About this Research Topic
Despite the ongoing diabetes pandemic, there is currently no single natural animal model for type 2 diabetes. It has been established that bottlenose dolphins (Tursiops truncatus) have a sustained postprandial hyperglycemia and have emerged as a novel model for both type 1 and type 2 diabetes. Unlike people, however, dolphins appear to be able to turn their diabetes-like metabolism on and off. Chronic diseases identified in dolphins that have been associated with insulin resistance (IR) in people include fatty liver disease, inflammation, iron overload (hemochromatosis), and urate nephrolithiasis. The hypothesized evolutionary driver of IR in dolphins is a high protein, low carbohydrate diet paired with a large brain's demand for glucose; this hypothesis was originally posed as the evolutionary origin of IR in humans by Miller and Colagiari, in which IR was advantageous during the Ice Age when our ancestors relied upon a high protein, low carbohydrate diet. Potential risk factors for metabolic perturbations in dolphins include the amount of protein ingested per meal or per day, duration of fasting, and time of day (circadian rhythm). In addition to dolphins, other marine mammals may have glucose metabolism adaptations, including a lack of ketosis in the face of long term fasting.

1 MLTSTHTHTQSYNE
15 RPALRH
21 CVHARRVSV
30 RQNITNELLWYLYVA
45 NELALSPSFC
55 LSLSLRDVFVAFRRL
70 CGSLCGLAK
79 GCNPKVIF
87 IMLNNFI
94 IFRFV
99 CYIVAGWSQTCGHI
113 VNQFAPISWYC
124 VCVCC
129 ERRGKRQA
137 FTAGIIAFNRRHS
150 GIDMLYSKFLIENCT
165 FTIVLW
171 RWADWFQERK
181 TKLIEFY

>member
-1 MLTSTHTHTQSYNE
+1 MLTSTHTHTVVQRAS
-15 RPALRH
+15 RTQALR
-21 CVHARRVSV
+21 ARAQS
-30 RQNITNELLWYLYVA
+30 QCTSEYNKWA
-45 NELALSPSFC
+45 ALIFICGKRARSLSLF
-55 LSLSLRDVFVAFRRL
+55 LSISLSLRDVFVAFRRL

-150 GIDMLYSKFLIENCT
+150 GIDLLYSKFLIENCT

The aim of this Research Topic is to highlight marine mammals, especially dolphins, as unique and useful models for diabetes and insulin resistance. Biomarkers and genetic drivers glucose and lipid metabolism, diabetes, and insulin resistance in marine mammals will be investigated, especially as they relate to chronic diseases shared between dolphins and people with insulin resistance. The potential role of diet and feeding habits on dolphins' metabolic health will also be explored. Natural and non-pathologic states of long-term fasting in marine mammals, and how these adaptations may benefit human health, will be included. Original and review articles will be gathered from leading scientists in the field of marine mammal physiology, marine mammal anatomy, and diabetes.
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